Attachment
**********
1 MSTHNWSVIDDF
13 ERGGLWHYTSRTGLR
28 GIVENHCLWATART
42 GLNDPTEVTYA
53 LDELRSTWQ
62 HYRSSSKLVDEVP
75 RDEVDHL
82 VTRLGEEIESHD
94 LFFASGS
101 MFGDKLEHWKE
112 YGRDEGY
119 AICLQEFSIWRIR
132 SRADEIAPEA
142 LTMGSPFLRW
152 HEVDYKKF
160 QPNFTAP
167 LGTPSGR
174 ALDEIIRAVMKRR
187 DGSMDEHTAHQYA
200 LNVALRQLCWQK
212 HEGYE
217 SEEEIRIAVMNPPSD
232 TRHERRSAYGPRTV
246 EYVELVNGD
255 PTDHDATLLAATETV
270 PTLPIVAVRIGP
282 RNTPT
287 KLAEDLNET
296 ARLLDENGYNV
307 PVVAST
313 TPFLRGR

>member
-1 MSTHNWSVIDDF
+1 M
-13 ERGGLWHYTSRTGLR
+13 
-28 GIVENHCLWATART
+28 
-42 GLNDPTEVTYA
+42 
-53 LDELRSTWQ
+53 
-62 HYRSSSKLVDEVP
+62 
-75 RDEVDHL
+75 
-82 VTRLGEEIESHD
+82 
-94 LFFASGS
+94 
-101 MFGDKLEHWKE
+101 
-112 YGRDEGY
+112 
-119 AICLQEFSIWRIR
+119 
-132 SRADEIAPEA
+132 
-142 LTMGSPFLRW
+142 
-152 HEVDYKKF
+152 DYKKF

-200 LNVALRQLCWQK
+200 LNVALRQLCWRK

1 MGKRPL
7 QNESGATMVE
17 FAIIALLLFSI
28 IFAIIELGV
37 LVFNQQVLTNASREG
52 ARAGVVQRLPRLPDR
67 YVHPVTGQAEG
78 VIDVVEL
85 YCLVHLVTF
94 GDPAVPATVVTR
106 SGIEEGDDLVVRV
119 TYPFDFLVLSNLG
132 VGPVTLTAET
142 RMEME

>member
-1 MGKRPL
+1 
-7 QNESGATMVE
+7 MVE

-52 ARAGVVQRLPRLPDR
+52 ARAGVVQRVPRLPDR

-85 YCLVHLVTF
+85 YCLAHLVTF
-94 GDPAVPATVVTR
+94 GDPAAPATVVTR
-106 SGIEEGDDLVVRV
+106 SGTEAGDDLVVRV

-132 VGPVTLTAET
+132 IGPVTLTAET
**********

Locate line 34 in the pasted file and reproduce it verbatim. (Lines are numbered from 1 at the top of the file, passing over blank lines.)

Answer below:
+1 M